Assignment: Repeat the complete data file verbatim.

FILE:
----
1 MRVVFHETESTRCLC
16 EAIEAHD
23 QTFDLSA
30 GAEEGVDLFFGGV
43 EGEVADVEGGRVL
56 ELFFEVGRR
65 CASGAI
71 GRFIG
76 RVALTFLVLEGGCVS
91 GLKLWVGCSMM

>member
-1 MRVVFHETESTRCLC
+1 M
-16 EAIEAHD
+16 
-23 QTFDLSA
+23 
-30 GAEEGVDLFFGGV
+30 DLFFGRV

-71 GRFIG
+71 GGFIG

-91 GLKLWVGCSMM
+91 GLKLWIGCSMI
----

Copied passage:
1 MRVVFHETESTRCLC
16 EAIEAHD
23 QTFDLSA
30 GAEEGVDLFFGGV
43 EGEVADVEGGRVL
56 ELFFEVGRR
65 CASGAI
71 GRFIG
76 RVALTFLVLEGGCVS
91 GLKLWVGCSMM

>member
-1 MRVVFHETESTRCLC
+1 M
-16 EAIEAHD
+16 
-23 QTFDLSA
+23 
-30 GAEEGVDLFFGGV
+30 DLFFGRV

-71 GRFIG
+71 GGFIG

-91 GLKLWVGCSMM
+91 GLKLWIGCSMI